Automated Tweets from Atom Feeds with Lambda

As mentioned before, Troll Purse loves automation. One process at Troll Purse that was not automated was the Tweeting of Blog updates to the Troll Purse Twitter account. Orignally, Troll Purse used Hoot Suite to send out updates to multiple social channels at once. This was still a manual process that took time for something so repetitive.

Solving the Problem

While Hoot Suite is still useful, Troll Purse set up an environment using AWS Lambda and AWS SNS.

The Design

AWS Diagram for Auto Tweeting of Blog Updates

The overall design is fairly simple. It is listed out in steps below:

  1. An AWS CloudWatch Scheduled event is configured to execute on a cron schedule.
  2. The event is handled by a Lambda event that reads the data from the atom feed endpoint.
  3. The Lambda then converts the feed data from XML to JSON, gathering only the required information for the message.
  4. The Lambda publishes this update to an SNS topic.
  5. A new Lambda is triggered by publishes to the specified SNS topic.
  6. The new Lambda converts the Body payload of the SNS message into a Twitter tweet message.
  7. The Lambda publishes the tweet using the CoreTweet Twitter library.

The Lambda Codes

Writing code is always a joy. So, here is the code for the Atom Parsing to JSON Lambda. Note: This Lambda uses a Troll Purse internal library for the object, so if you are to copy this, you will need to define your own BlogContentUpdated and ParsedAtomEntry objects. For an example on how to parse RSS and Atom feeds, this was a useful link to follow.

public async Task<string> FunctionHandler(dynamic input, ILambdaContext context)
{
    try
    {
        var request = await WebRequest.CreateHttp(FeedURL).GetResponseAsync();
        var latestAtom = XDocument.Load(request.GetResponseStream());
        var latestEntry = latestAtom.Root?
            .Elements()
            .FirstOrDefault(element => element.Name.LocalName.Equals("entry"));
        if (latestEntry == null)
        {
            return null;
        }
        var entry = new ParsedAtomEntry(latestEntry);
        var updateMessage = new BlogContentUpdated(entry.LinkHREF, entry.Title.Length > BlogContentUpdated.MaxTitleLength ? entry.Title.Substrin(0,BlogContentUpdated.MaxTitleLength) : entry.Title,
            Regex.Replace(entry.Content, "<.*?>", String.Empty).Substring(0, BlogContentUpdated.MaxSnippetLength));
        var publishRequest = new PublishRequest
        {
            TopicArn = Environment.GetEnvironmentVariable("topic_arn"),
            Message = JsonConvert.SerializeObject(updateMessage)
        };
        var response = await SNSClient.PublishAsync(publishRequest);
        return response.MessageId;
    }
    catch(Exception e)
    {
        context?.Logger.LogLine("Error with syndication.");
        context?.Logger.LogLine(e.Message);
        context?.Logger.LogLine(e.StackTrace);
        return null;
    }

With that. The Lambda triggered by the SNS notification uses a few short lines of code in the function definition.

public async Task<string> FunctionHandler(SNSEvent input, ILambdaContext context)
{
    try
    {
        var messageJSONString = input.Records[0]?.Sns.Message;
        context?.Logger.LogLine($"Received({input.Records[0]?.Sns.MessageId}): {messageJSONString}");
        if (messageJSONString != null)
        {
            var magicCharCountForFormat = 7;
            var messageContent = JsonConvert.DeserializeObject<BlogContentUpdated>(messageJSONString);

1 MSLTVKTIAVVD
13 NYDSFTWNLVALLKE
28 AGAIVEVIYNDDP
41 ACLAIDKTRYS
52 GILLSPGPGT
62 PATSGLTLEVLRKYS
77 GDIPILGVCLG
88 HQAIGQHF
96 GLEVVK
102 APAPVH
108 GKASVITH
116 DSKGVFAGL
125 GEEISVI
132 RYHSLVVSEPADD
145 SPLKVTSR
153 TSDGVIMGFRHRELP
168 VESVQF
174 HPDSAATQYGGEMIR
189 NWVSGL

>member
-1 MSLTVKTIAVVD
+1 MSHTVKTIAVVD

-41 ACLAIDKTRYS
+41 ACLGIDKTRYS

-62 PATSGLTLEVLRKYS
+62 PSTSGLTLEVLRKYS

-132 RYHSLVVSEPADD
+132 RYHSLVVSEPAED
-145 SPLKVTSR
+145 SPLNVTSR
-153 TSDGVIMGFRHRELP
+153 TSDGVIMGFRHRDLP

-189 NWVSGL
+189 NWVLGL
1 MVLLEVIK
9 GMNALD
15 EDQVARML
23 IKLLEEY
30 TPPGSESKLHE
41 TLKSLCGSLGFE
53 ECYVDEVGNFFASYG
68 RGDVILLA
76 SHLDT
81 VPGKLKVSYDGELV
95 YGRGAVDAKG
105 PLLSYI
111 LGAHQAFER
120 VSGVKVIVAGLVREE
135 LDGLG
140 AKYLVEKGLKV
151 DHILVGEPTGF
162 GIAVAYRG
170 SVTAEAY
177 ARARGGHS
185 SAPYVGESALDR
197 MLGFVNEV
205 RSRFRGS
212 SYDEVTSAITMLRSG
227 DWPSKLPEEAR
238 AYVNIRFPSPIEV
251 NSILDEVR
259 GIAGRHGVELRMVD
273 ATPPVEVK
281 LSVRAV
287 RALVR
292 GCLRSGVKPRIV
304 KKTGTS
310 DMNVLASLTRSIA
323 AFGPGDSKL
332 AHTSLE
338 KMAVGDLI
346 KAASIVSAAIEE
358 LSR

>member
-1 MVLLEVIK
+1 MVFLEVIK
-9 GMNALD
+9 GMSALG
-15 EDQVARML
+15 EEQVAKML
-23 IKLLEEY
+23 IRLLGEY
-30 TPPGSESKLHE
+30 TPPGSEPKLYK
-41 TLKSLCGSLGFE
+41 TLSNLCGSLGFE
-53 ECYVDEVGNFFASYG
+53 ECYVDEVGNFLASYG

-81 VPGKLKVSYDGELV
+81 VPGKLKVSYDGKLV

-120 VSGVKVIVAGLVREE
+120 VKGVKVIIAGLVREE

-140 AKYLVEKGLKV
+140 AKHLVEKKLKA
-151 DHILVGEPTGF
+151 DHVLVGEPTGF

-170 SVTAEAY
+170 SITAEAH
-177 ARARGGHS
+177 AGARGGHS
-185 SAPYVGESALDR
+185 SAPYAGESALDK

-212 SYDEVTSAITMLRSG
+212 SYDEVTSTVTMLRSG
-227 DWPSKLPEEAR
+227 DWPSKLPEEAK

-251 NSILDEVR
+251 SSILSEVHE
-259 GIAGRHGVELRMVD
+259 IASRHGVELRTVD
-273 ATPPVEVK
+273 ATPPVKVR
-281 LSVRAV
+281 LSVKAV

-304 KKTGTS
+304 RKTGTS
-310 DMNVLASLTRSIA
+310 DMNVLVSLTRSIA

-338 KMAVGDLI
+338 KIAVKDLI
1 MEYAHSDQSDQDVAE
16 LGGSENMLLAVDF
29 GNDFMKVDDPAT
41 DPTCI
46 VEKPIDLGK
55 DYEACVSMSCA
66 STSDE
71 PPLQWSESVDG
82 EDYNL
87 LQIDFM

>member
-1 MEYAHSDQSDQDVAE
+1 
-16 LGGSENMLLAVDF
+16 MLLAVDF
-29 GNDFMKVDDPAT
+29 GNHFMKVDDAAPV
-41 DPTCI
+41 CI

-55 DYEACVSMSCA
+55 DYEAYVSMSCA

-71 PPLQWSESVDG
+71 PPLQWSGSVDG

var snippetLength = MaxTweetLength - messageContent.PostTitle.Length - messageContent.PostLink.Length - magicCharCountForFormat - GameDevHashtags.Length;
            var tweetStatus = $"{messageContent.PostTitle}. {messageContent.ContentSnippet.Substring(0, snippetLength)}... {GameDevHashtags} {messageContent.PostLink}";

            var token = Tokens.Create(Environment.GetEnvironmentVariable("consumer_key"),
                Environment.GetEnvironmentVariable("consumer_secret"),
                Environment.GetEnvironmentVariable("auth_token"),
                Environment.GetEnvironmentVariable("auth_secret"));
            var response = await token.Statuses.UpdateAsync(tweetStatus);

            return response.CreatedAt.ToString();
        }
        else
        {
            return null;
        }
    }
    catch(Exception e)
    {
        context?.Logger.LogLine("Unable to Tweet SNS message");
        context?.Logger.LogLine(e.Message);
        context?.Logger.LogLine(e.StackTrace);
        return null;
    }
}

The majority of the work is done by the CoreTweet Library. Also notice that there are no hardcoded auth tokens - a good practice, especially since environment variables for lambda can be stored as encrypted values.

Core Tweet

Enough has been said about Core Tweet that it warrants it’s own section. Setting up Core Tweet was extremely simple. It involved two multipart steps. The steps were to configure Twitter to enable app authorization for your account and install the Core Tweet Nuget Package for .Net Core.

Here are the steps simplified:

  • Go to the Twitter Apps website.
    • Log in to the Twitter account you want to have the Tweets pushed to.
    • Select Create New App Button.
    • Follow the Instructions
    • Under Application Settings Authorize the App the access the account you are logged into.
  • Setup your Lambda
    • Upload your function or create it inline
    • Save your keys and access tokens from Twitter as encrypted Lamnda Environment Variables

Conclusion

Indeed, Troll Purse loves automation. Especially if it increases workflow and customer engagement. By automating the process of updating customers of new blog posts, Troll Purse is able to spend more time writing useful blog tutorials such as this and making games.

Written on January 2, 2018